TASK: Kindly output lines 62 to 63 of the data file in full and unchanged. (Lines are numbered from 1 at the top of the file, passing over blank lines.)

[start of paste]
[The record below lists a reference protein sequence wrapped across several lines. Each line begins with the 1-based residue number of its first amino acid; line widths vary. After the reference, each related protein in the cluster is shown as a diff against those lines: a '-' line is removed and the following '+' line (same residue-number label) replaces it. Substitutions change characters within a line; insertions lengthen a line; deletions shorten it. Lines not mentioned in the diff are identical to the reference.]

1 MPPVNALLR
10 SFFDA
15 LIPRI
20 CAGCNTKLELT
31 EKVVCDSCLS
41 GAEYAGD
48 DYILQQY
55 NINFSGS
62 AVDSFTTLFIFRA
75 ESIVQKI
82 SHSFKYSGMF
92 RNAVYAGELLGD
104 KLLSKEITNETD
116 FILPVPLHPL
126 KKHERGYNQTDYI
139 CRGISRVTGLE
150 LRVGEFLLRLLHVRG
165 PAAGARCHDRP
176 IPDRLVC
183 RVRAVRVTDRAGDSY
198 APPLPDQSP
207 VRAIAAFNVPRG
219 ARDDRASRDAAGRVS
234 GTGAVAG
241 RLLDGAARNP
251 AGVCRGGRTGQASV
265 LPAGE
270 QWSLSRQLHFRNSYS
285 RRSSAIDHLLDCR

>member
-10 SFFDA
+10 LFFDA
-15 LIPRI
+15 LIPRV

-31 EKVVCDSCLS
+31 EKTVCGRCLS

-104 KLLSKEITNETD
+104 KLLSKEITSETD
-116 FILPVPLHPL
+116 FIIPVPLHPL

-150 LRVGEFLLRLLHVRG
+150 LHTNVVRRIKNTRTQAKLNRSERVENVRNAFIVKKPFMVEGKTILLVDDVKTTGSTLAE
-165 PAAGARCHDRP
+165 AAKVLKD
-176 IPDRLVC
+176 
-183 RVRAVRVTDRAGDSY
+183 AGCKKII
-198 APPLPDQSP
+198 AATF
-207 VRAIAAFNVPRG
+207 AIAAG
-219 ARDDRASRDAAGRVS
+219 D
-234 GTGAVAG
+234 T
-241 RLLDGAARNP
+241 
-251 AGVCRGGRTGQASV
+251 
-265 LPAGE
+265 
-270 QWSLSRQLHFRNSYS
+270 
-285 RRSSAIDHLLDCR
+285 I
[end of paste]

-265 LPAGE
+265 